|Everyone hits a mid-season slump in such a long season like triathlon, it is important you are able to overcome it and have a strong finish to your season.|
Do you ever find yourself in a mid season slump? There are many times when athletes just hit a bump in the road and their training takes a back seat. Triathlon seasons can be very long, and hard to get through especially because you do not have teammates to help you through the season. There are many ways to be pro-active so you do not hit a wall in the middle of the season. All of our trained professionals at KONA Multisport home of swimbikerun.com are here to help you avoid the mental and physical wall so you can Cross YOUR Finish Line. KONA Multisport and swimbikerun.com are home to the best triathlon gear, triathlon equipment, triathlon supplies and triathlon apparel that money can buy! Patrick McCrann of active.com wrote a great article about the middle of the season and how to come out on the other end strong!
Given the year-round athletic lifestyle of the average triathlete, moving from a summer of racing to a winter full of running or skiing, there comes a time of the season where things go south. You might have some flavor of overuse injury, you might be burned out, or maybe you are overtrained.
Whatever the cause, you’re not training right now and it’s the middle of the season you have been focusing on for so long. If your hands are getting cold and sweaty just reading this, then you know what I am talking about—the dreaded mid-season slump.
Symptoms and Solutions
While there is no one single indicator of a slump, here are a few signs you can use to recognize and treat it.
Level One: Mental Fatigue
You feel fine when working out; it’s just that you really aren’t that into it. You are sleeping in and missing otherwise regular training sessions. You are blowing off your training partners and cutting workouts short. You have stopped logging your sessions or tracking any data…it’s as if your heart’s just not into it.
The Solution: You need time away from working out with goals. Triathlon is a lifestyle, but you don’t have to be a slave to it. Find some fun things to do that involve fitness but have minimal requirements. Try inviting friends or joining them in their endeavors. Perhaps a solid work block, where you focus on your office / professional responsibilities, will help you get realigned. Whatever it is, you’ll know you’re ready to return when you start looking forward to that next session.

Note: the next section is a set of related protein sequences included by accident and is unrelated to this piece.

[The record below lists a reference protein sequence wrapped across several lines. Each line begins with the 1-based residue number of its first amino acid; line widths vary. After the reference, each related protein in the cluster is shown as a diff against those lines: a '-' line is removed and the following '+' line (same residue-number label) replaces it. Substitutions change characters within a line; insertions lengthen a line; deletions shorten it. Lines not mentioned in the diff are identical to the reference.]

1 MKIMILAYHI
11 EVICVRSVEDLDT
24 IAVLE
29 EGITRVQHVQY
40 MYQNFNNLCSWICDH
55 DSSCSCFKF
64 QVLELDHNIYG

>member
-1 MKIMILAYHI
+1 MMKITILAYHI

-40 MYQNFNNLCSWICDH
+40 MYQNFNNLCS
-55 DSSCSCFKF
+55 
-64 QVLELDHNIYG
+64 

Level Two: Physical Fatigue
Even if you aren’t really training right now, you’re sleeping as if you are in a peak week. Your resting heart rate is elevated and most of your workouts are more “out” than “work.” You aren’t getting close to your target numbers, numbers you easily hit earlier this year. Your perceived exertion is off; even the easiest rides feels like an interval session.
The Solution: You need to stand down and recover; this general malaise is the precursor to a real problem, and there is no “work” that will help your rest more than actual rest. Initial steps would be to give yourself a week away from structured training, with maybe some fun sessions in there to help you stay sane. If after seven days things still don’t feel right, take two weeks. If that’s still not enough, you’ll need to revisit your overall plan and try to address any larger underlying issues that are preventing you from recovering.
Level Three: Physical Injury
This is the most serious of all three…it means you’ve pushed through the mental and physical limits to the point where you have given yourself some kind of overuse injury. Instead of training right now, you should be in damage-control mode: foam rolling, massage, icing, NSAIDs, etc. Your mood has also suffered considering that your regular routine has been interrupted and your daily dose of endorphins is gone.
The Solution: With races “right around the corner”, it’s hard to slow down because you don’t want to lose fitness. You think, “I’ve made it this far, I can’t stop now.” But you HAVE TO. Remember, the long-term impact of this injury, if not treated, will extend well beyond this season into future years. You must put your training on hold and dive into treatment, being as aggressive, focused and compulsive in recovery as you are with your usual training. Do this and you’ll be back on track in no time. Most importantly, you’ll be healthy enough to quickly regain any lost fitness.
Hopefully, you either have no idea of what I speak or you are smart enough to have planned for it. Experienced athletes have been down in the dumps before, and they know their bodies (and their limits) well enough to make sure that they never truly hit rock bottom.
Think about building mini-breaks into your season at critical points, typically after big events. Stay flexible: Be willing to modify your schedule to maintain fitness swimming, for example, without exacerbating a running issue. And learn your own body so that you develop a standard self-care routine that ensures nothing flares up.
Listen to, and take care of, your body and it’ll help you have a great season.
We hope that everyone is having a great and healthy season!
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